Friday, April 8, 2016

Cassette Review: Filipe Felizardo & Margarida Garcia "Limbo" (deadvox)

"Limbo" begins with static and guitar darkness.   It's somewhere between Nine Inch Nails and something off of "The Crow" soundtrack.   It has this vibe to it like something wicked is lurking on the horizon and while that might not be defined there is a certain sense of deep cello bass and abrupt surprise to the music that might suggest anything from an Alfred Hitchcock movie to Godzilla.  

In some ways the music can sound so low, so deep into the bass that it feels as if it is too late.   The monster is no longer approaching but it has struck without your knowing.    The monster has pulled you to the bottom of the ocean and there is no escape.    These sounds are eerie and haunting, the things which nightmares are made of and even I am not brave enough to listen to this one while I sleep.   (Though in all fairness, I don't have terrible demons in my nightmares, mostly just aspects other people would consider to be silly)

The notes seem to drop off at times, into the deepest, darkest of places and otherwise there is some whirrs and just other manipulation of sound within here- like Transformers even- but if this is the soundtrack to some movie I haven't seen then, believe me, I certainly do want to see it.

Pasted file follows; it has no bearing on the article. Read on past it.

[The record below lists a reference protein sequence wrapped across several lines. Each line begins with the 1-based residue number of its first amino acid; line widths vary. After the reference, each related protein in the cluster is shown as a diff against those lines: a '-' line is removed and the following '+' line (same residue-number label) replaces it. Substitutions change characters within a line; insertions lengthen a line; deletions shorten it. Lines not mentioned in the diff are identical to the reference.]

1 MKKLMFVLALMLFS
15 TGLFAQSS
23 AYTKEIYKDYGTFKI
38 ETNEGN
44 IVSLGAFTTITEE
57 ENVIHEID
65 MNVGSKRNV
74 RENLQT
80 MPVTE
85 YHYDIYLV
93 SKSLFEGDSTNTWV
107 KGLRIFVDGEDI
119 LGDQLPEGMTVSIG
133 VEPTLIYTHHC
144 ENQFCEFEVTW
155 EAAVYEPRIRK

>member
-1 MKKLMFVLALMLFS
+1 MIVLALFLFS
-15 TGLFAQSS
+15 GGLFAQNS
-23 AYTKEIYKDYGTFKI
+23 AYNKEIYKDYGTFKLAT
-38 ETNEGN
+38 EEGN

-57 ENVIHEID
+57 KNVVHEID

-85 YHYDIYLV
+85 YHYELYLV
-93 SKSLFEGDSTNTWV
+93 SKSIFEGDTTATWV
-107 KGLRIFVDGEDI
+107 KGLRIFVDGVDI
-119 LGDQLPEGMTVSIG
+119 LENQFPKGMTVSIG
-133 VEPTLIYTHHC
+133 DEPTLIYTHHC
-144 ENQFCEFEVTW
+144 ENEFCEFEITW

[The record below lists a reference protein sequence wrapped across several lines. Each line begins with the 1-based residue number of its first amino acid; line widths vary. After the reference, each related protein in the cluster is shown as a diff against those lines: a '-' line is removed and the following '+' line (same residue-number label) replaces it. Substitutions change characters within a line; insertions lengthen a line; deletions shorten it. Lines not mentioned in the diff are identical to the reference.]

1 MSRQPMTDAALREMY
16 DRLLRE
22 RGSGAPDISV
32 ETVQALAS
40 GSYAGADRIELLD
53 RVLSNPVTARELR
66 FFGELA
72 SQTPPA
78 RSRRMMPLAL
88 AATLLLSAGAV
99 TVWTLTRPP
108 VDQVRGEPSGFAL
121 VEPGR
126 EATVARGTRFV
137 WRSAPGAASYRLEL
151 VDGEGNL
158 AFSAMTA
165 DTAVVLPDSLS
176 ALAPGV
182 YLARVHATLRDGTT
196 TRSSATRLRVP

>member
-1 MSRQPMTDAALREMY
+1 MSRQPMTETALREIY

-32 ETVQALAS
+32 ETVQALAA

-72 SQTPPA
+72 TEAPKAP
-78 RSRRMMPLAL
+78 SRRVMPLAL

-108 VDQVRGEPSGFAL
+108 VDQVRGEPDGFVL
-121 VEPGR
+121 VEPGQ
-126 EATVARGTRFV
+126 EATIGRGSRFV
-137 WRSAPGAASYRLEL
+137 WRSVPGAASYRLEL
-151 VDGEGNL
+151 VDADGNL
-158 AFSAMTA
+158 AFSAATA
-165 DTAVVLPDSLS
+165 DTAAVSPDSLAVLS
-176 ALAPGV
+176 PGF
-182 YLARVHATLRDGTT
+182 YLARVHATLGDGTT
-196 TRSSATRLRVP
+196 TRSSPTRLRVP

On the flip side we start with some footsteps in the basement.   It just sounds dark and dank.   A ringing grows, it grows so loudly that it almost becomes uneasy to hear.   Whether it be that terror creeping up on you in the night or the sound of your screams it's certainly not one of the noises which you will relate with something happy.    Guitar notes drop like brimstone.    It begins to tick-tock back and forth like Willy Wonka as other distorted notes are seemingly smashed out.    I imagine this being as some story of a possessed guitar, bent on evil and killing but I'm pretty sure that happened when they remade "The Twilight Zone" and this is far more disturbing.

It's just that I've heard some pretty dark music in my time- the type of things which would send the toughest of goth kids home crying to their mommies- but I'm just not sure I've ever heard a guitar used as such an instrument of destruction as it is here.   And the sounds which accompany the guitar (which I've read are made by bass) only serve to enhance that experience.   As we draw nearer to the end, the music begins to fight itself and as we all know there is no greater monster out there than the one willing to hurt itself because if this monster will cut off its own face imagine what unthinkable acts it has in store for you.  

Through the end you'll find yourself in the darkest of places with the deep, dark drone of the bass.   It's got this feeling like you're watching a horror movie but one which hasn't been invented yet.   I will admit that when I watched "Saw" I liked it, but I liked "Hostel" a lot more, mainly because of that scene where the guy is tied to the chair and cut at the ankles but tries to stand up and walk.   Anyway, this feels like a movie that would go above and beyond that and, yes, in a real and actual way not just because it's something attached to a sticker on the packaging.    As ominous as it feels, up to that last second which sounds like a droplet of water (or blood), there is still beauty in it and of course large amounts of talent.   I do suggest listening to this but only with the lights on.  

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